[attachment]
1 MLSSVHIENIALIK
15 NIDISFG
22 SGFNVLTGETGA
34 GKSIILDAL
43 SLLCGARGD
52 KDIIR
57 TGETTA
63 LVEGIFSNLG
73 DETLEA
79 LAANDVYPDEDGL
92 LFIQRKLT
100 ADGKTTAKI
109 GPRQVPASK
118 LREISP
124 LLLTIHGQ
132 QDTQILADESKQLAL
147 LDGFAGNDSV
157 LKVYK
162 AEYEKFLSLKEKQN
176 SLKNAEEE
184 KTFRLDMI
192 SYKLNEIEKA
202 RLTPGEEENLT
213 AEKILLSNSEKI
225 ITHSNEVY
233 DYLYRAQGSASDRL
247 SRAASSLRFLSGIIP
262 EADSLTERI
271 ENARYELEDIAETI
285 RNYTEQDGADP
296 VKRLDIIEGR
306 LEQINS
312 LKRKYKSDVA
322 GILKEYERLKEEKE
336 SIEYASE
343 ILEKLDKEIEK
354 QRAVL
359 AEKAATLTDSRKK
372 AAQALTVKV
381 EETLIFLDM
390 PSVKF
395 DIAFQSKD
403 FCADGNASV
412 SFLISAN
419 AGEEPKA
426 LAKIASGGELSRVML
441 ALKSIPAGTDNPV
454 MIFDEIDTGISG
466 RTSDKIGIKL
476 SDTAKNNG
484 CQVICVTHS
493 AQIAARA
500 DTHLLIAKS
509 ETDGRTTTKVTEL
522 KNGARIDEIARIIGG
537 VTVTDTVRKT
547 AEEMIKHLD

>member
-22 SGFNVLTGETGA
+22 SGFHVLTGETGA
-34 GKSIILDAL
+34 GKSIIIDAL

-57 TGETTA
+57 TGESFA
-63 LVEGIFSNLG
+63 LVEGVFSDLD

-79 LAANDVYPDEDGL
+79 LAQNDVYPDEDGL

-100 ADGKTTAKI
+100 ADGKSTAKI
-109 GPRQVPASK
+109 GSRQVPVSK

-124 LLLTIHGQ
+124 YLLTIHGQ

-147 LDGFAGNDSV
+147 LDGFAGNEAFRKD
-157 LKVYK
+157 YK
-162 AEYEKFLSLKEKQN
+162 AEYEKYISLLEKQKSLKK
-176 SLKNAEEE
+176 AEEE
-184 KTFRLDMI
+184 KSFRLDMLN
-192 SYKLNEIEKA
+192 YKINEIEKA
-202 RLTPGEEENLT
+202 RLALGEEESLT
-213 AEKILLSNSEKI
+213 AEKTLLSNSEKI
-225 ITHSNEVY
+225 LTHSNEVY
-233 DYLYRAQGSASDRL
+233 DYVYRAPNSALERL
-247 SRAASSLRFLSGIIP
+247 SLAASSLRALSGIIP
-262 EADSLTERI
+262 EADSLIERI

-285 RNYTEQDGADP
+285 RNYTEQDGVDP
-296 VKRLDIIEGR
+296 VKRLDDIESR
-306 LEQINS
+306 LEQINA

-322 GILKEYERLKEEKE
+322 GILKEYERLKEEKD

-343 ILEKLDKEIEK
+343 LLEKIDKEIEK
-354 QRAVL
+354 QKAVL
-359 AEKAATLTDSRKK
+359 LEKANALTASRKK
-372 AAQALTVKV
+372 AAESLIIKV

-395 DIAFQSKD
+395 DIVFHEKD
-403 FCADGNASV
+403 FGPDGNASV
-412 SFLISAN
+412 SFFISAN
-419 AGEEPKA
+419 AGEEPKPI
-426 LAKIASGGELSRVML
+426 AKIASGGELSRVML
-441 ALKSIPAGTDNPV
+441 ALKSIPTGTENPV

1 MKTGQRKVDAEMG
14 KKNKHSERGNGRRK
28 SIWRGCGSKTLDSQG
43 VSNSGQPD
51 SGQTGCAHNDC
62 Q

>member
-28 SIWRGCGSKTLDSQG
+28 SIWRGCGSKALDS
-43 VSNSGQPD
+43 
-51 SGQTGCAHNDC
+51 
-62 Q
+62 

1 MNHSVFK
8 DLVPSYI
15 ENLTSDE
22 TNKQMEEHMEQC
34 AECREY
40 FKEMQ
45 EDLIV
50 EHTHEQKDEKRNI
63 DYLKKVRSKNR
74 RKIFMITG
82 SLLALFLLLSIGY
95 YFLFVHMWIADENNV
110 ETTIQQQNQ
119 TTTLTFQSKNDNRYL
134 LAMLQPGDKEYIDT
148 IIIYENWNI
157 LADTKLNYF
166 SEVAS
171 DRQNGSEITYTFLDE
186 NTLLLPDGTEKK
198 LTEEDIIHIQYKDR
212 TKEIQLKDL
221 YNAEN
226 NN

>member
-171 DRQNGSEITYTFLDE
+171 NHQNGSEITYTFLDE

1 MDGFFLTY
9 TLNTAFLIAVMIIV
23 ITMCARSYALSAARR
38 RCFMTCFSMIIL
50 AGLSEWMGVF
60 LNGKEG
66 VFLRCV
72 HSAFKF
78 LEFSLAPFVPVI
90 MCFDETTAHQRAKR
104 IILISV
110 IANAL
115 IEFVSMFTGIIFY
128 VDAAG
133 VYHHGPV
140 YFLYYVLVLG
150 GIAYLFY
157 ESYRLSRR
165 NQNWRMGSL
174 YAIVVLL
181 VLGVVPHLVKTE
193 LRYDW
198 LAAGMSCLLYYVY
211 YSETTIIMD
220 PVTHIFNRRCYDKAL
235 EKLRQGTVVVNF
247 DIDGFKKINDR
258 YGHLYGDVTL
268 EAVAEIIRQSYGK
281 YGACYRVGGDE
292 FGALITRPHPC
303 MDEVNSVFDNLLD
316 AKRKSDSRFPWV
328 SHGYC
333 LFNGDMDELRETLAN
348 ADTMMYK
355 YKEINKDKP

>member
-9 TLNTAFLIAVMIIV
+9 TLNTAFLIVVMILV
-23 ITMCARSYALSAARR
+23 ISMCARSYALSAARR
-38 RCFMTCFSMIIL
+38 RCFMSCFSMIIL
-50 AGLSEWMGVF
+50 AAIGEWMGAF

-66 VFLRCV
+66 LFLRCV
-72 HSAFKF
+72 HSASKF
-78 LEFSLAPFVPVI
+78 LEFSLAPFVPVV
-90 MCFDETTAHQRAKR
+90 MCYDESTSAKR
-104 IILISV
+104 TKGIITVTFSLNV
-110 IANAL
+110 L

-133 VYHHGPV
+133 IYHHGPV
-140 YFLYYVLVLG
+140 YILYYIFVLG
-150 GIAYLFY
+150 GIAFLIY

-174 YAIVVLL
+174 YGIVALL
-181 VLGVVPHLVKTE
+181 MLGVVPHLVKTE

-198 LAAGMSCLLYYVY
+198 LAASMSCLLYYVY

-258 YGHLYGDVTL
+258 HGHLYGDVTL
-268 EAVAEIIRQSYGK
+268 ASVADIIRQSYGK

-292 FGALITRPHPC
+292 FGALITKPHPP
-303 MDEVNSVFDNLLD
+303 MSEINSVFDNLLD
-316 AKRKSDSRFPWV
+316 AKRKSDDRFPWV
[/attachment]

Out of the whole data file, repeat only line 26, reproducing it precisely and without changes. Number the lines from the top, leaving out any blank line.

233 DYLYRAQGSASDRL